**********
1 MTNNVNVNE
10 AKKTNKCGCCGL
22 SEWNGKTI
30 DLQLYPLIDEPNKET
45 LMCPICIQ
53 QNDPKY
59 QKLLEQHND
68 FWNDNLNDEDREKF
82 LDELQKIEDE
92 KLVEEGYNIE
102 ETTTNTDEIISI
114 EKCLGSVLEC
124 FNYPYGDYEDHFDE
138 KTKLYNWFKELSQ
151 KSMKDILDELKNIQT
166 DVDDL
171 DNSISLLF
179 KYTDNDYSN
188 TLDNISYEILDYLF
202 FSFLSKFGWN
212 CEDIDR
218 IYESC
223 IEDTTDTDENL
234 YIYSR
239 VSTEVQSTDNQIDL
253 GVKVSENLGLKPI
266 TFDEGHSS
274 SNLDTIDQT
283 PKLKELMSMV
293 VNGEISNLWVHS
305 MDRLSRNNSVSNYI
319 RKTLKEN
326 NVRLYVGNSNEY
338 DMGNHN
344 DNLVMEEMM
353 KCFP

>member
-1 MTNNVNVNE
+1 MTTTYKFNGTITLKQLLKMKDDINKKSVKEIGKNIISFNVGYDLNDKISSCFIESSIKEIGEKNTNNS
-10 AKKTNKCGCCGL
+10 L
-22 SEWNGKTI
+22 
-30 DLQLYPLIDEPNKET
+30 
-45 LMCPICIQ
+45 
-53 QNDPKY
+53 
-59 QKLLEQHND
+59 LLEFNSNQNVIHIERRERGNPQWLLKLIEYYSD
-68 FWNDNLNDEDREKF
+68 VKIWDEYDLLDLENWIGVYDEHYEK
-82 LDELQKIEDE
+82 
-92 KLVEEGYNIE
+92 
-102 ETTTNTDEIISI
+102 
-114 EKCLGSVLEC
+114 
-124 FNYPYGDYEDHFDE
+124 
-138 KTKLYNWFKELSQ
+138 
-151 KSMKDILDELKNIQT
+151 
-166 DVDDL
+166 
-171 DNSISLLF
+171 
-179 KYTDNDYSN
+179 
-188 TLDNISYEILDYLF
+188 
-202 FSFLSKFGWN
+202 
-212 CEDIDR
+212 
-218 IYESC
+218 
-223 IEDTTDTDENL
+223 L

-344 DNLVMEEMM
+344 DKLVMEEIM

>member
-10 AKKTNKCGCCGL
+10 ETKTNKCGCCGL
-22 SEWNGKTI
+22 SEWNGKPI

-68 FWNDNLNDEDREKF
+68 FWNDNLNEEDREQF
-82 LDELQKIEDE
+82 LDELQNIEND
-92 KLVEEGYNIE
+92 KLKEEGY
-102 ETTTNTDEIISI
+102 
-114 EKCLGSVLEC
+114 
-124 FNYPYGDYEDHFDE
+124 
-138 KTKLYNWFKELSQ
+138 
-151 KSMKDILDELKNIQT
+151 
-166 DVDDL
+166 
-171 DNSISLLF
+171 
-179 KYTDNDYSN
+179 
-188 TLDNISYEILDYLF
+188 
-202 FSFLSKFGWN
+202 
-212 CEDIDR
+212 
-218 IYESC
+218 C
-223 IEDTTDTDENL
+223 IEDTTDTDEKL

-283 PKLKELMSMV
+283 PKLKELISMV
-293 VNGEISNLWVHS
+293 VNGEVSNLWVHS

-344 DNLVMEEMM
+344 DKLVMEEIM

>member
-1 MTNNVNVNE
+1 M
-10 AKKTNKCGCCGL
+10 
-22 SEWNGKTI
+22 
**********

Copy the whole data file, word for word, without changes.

1 MTNNVNVNE
10 AKKTNKCGCCGL
22 SEWNGKTI
30 DLQLYPLIDEPNKET
45 LMCPICIQ
53 QNDPKY
59 QKLLEQHND
68 FWNDNLNDEDREKF
82 LDELQKIEDE
92 KLVEEGYNIE
102 ETTTNTDEIISI
114 EKCLGSVLEC
124 FNYPYGDYEDHFDE
138 KTKLYNWFKELSQ
151 KSMKDILDELKNIQT
166 DVDDL
171 DNSISLLF
179 KYTDNDYSN
188 TLDNISYEILDYLF
202 FSFLSKFGWN
212 CEDIDR
218 IYESC
223 IEDTTDTDENL
234 YIYSR
239 VSTEVQSTDNQIDL
253 GVKVSENLGLKPI
266 TFDEGHSS
274 SNLDTIDQT
283 PKLKELMSMV
293 VNGEISNLWVHS
305 MDRLSRNNSVSNYI
319 RKTLKEN
326 NVRLYVGNSNEY
338 DMGNHN
344 DNLVMEEMM
353 KCFP

>member
-1 MTNNVNVNE
+1 MTTTYKFNGTITLKQLLKMKDDINKKSVKEIGKNIISFNVGYDLNDKISSCFIESSIKEIGEKNTNNS
-10 AKKTNKCGCCGL
+10 L
-22 SEWNGKTI
+22 
-30 DLQLYPLIDEPNKET
+30 
-45 LMCPICIQ
+45 
-53 QNDPKY
+53 
-59 QKLLEQHND
+59 LLEFNSNQNVIHIERRERGNPQWLLKLIEYYSD
-68 FWNDNLNDEDREKF
+68 VKIWDEYDLLDLENWIGVYDEHYEK
-82 LDELQKIEDE
+82 
-92 KLVEEGYNIE
+92 
-102 ETTTNTDEIISI
+102 
-114 EKCLGSVLEC
+114 
-124 FNYPYGDYEDHFDE
+124 
-138 KTKLYNWFKELSQ
+138 
-151 KSMKDILDELKNIQT
+151 
-166 DVDDL
+166 
-171 DNSISLLF
+171 
-179 KYTDNDYSN
+179 
-188 TLDNISYEILDYLF
+188 
-202 FSFLSKFGWN
+202 
-212 CEDIDR
+212 
-218 IYESC
+218 
-223 IEDTTDTDENL
+223 L

-344 DNLVMEEMM
+344 DKLVMEEIM

>member
-10 AKKTNKCGCCGL
+10 ETKTNKCGCCGL
-22 SEWNGKTI
+22 SEWNGKPI

-68 FWNDNLNDEDREKF
+68 FWNDNLNEEDREQF
-82 LDELQKIEDE
+82 LDELQNIEND
-92 KLVEEGYNIE
+92 KLKEEGY
-102 ETTTNTDEIISI
+102 
-114 EKCLGSVLEC
+114 
-124 FNYPYGDYEDHFDE
+124 
-138 KTKLYNWFKELSQ
+138 
-151 KSMKDILDELKNIQT
+151 
-166 DVDDL
+166 
-171 DNSISLLF
+171 
-179 KYTDNDYSN
+179 
-188 TLDNISYEILDYLF
+188 
-202 FSFLSKFGWN
+202 
-212 CEDIDR
+212 
-218 IYESC
+218 C
-223 IEDTTDTDENL
+223 IEDTTDTDEKL

-283 PKLKELMSMV
+283 PKLKELISMV
-293 VNGEISNLWVHS
+293 VNGEVSNLWVHS

-344 DNLVMEEMM
+344 DKLVMEEIM

>member
-1 MTNNVNVNE
+1 M
-10 AKKTNKCGCCGL
+10 
-22 SEWNGKTI
+22 